Friday, September 4, 2015

Will a shortage of primary care doctors undermine the health bill?

According to the American College of Physicians, the Philadelphia based group representing 129,000 internists, too few medical school graduates are going into primary care residency programs. The college said the National Resident Matching Program reported 2,722 entered an internal medicine residency program in 2009. And while that represented a slight increase from the previous three years, it was a 30 percent drop from 1985 when 3,884 medical school graduates went into internal medicine programs.

Will a shortage of primary care doctors undermine the health bill?

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So, if more of us get heath coverage under the legislation that President Obama recently signed into law, will there be enough doctors to meet our needs?

According to the American College of Physicians, the Philadelphia based group representing 129,000 internists, too few medical school graduates are going into primary care residency programs. The college said the National Resident Matching Program reported 2,722 entered an internal medicine residency program in 2009. And while that represented a slight increase from the previous three years, it was a 30 percent drop from 1985 when 3,884 medical school graduates went into internal medicine programs.

“Because it takes a minimum of three years of residency after four years of medical school to train an internist, it is critical to begin making careers in internal medicine attractive to young physicians," said Steven Weinberger, a senior vice president at the college. "As America's aging population increases and more people gain access to affordable coverage, the demand for general internists and other primary care doctors will drastically outpace the primary care physician supply."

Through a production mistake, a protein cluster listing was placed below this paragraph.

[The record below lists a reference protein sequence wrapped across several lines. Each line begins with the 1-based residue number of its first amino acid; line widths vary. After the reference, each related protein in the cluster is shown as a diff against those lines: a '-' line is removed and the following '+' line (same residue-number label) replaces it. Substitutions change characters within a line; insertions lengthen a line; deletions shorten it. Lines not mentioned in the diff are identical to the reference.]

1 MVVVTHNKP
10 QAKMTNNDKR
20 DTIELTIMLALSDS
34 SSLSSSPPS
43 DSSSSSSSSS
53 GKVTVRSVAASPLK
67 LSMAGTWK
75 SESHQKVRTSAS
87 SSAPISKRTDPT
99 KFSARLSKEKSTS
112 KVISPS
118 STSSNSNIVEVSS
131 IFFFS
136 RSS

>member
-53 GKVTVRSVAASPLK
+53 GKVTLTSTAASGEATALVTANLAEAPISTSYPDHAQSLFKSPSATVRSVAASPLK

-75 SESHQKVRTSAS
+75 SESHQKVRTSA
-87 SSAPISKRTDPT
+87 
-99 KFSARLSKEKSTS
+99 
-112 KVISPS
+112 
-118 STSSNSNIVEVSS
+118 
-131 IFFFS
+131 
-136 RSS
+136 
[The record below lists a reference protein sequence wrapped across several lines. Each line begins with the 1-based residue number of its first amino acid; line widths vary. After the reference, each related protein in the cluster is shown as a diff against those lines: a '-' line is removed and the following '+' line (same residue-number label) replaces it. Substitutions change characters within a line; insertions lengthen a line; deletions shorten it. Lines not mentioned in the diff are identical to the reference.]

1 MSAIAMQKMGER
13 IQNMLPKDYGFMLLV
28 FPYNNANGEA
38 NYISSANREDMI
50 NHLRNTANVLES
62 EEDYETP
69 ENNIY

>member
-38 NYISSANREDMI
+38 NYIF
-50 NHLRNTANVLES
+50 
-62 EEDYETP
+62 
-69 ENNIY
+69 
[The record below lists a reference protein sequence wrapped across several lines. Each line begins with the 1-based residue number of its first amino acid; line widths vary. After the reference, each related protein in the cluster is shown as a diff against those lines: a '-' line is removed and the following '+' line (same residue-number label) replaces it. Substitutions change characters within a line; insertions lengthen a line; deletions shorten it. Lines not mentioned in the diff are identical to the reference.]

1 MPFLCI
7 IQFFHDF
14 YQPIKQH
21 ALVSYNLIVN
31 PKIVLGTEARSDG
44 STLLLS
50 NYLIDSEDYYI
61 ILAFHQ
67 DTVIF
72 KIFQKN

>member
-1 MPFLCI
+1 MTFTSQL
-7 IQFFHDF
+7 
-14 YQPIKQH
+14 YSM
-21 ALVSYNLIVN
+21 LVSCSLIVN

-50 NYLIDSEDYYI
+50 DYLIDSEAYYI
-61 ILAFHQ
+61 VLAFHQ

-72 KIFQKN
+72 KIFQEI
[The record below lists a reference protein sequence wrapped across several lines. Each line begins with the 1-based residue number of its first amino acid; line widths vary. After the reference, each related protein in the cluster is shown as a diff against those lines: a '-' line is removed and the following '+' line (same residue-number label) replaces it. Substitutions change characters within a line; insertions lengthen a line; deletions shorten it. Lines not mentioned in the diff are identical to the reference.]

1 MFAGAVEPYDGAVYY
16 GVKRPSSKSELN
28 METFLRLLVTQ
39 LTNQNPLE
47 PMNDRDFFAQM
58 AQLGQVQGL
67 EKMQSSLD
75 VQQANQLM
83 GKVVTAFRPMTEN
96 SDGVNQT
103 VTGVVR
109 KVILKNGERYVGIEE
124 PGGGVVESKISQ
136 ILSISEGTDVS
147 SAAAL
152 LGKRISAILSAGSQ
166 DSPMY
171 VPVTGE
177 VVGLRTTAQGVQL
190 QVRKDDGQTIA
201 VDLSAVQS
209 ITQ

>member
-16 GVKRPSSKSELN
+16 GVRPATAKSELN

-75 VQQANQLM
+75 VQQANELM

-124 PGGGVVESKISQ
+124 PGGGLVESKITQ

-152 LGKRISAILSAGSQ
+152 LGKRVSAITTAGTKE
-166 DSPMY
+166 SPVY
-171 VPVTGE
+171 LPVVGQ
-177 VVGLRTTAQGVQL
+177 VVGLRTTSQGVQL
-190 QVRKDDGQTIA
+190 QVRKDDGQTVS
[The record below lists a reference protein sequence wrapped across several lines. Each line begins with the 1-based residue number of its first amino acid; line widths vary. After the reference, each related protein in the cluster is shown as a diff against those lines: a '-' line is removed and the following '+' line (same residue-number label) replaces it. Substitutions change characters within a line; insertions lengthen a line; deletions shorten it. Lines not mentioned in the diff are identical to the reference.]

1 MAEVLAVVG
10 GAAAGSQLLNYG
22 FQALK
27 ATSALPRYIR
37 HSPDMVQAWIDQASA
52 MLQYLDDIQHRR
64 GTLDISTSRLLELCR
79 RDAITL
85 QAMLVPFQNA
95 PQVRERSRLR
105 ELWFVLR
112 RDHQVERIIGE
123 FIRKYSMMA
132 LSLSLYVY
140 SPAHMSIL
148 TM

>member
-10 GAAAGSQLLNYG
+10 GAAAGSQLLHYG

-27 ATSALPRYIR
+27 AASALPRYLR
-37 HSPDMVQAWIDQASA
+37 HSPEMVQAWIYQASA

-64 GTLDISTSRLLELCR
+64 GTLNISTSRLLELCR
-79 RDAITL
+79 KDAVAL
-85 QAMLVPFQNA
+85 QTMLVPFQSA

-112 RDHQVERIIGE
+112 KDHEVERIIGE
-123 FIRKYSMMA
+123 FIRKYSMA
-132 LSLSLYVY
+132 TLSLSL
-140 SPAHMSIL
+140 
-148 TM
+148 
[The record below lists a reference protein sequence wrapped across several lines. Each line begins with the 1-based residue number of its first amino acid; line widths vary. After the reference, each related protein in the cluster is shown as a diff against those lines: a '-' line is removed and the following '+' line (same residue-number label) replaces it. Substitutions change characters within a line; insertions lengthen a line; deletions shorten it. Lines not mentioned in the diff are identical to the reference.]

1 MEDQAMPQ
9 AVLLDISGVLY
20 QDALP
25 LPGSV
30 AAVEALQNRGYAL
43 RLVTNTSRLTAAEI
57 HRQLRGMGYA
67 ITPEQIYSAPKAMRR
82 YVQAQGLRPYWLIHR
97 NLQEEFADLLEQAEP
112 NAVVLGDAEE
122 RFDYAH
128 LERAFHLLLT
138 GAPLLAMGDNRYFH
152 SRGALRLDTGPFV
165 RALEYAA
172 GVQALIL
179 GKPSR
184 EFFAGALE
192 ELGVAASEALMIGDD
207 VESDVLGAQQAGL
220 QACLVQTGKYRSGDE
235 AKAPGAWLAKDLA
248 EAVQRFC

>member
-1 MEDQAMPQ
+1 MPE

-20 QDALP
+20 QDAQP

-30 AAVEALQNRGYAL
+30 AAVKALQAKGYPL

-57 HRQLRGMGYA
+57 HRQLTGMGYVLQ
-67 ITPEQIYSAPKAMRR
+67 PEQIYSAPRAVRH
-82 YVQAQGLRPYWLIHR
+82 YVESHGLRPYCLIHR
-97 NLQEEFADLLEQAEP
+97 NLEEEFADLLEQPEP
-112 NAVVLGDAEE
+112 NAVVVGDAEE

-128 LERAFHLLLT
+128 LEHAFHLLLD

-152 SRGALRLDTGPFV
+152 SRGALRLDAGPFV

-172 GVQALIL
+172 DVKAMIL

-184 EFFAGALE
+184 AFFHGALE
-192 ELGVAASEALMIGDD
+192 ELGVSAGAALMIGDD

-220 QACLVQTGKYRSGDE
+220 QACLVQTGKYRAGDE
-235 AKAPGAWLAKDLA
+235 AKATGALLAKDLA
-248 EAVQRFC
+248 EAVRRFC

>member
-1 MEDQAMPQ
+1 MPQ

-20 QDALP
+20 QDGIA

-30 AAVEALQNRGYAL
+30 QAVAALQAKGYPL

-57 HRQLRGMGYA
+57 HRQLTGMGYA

In 2008, there were 272,435 doctors actively providing primary care services in the United States, or 89.6 per 100,000 people, according to the American Association of Medical Colleges’ 2009 State Physician Workforce Data Book. New Jersey and Pennsylvania ranked 13th and 14th in per capita primary care doctors respectively with 99.8 per 100,000 residents and 99.3 per 100,000. A group of state medical schools in New Jersey recently predicted a larger than expected shortage in doctors because fewer young doctors are choosing to stay after completing their training.

In addition to boosting payments for preventative care, the health bill increases funding of community health centers to expand access to primary care, particularly for people in underserved areas such as inner city neighborhoods and rural communities. The health care bill contains $11 billion to expand health centers over five years starting on Oct. 1. That includes $9.5 billion to expand capacity to serve 20 million new patients and $1.5 billion to expand existing health centers. The bill also includes $1.5 billion over five years for the National Health Services Corps to add 15,000 primary care providers for underserved communities.

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Check Up is a blog for savvy health consumers, covering the latest developments, discoveries, and debates from the Philadelphia area and beyond.

Portions of this blog may also be found in the Inquirer's Sunday Health Section.

Charlotte Sutton Health and Science Editor, Philadelphia Inquirer
Tom Avril Inquirer Staff Writer, heart health and general science
Stacey Burling Inquirer Staff Writer, neuroscience and aging
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Michael R. Cohen, R.Ph. President, Institute for Safe Medication Practices
Daniel R. Hoffman, Ph.D. President, Pharmaceutical Business Research Associates
Hooman Noorchashm, M.D., Ph.D. Cardiothoracic surgeon in the Philadelphia area
Amy J. Reed, M.D., Ph.D. Anesthesiologist and Surgical Intensivist in the Philadelphia Area
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